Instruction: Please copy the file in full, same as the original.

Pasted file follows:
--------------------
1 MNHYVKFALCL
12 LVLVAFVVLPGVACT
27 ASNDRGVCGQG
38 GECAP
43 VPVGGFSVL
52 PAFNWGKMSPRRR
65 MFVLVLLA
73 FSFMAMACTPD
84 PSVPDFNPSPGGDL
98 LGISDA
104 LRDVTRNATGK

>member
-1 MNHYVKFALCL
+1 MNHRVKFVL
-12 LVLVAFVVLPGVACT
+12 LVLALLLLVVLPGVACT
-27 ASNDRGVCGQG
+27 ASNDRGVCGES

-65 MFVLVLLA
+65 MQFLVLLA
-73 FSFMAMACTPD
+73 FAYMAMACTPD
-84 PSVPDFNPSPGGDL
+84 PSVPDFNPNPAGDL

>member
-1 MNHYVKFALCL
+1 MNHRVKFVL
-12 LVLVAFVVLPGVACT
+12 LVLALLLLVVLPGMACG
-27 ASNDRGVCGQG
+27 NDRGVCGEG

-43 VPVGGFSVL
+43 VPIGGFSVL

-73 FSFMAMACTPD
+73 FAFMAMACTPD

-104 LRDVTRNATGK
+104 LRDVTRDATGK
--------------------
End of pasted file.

1 MNHYVKFALCL
12 LVLVAFVVLPGVACT
27 ASNDRGVCGQG
38 GECAP
43 VPVGGFSVL
52 PAFNWGKMSPRRR
65 MFVLVLLA
73 FSFMAMACTPD
84 PSVPDFNPSPGGDL
98 LGISDA
104 LRDVTRNATGK

>member
-1 MNHYVKFALCL
+1 MNHRVKFVL
-12 LVLVAFVVLPGVACT
+12 LVLALLLLVVLPGVACT
-27 ASNDRGVCGQG
+27 ASNDRGVCGES

-65 MFVLVLLA
+65 MQFLVLLA
-73 FSFMAMACTPD
+73 FAYMAMACTPD
-84 PSVPDFNPSPGGDL
+84 PSVPDFNPNPAGDL

>member
-1 MNHYVKFALCL
+1 MNHRVKFVL
-12 LVLVAFVVLPGVACT
+12 LVLALLLLVVLPGMACG
-27 ASNDRGVCGQG
+27 NDRGVCGEG

-43 VPVGGFSVL
+43 VPIGGFSVL

-73 FSFMAMACTPD
+73 FAFMAMACTPD

-104 LRDVTRNATGK
+104 LRDVTRDATGK